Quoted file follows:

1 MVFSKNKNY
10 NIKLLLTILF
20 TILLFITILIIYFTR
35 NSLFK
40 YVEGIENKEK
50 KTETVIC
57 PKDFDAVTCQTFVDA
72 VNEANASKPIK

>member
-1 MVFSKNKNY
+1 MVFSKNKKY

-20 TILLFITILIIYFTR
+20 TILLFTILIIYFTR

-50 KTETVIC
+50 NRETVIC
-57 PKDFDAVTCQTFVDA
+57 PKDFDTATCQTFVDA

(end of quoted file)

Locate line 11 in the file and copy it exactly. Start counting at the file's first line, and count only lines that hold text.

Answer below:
+1 MVFSKNKKY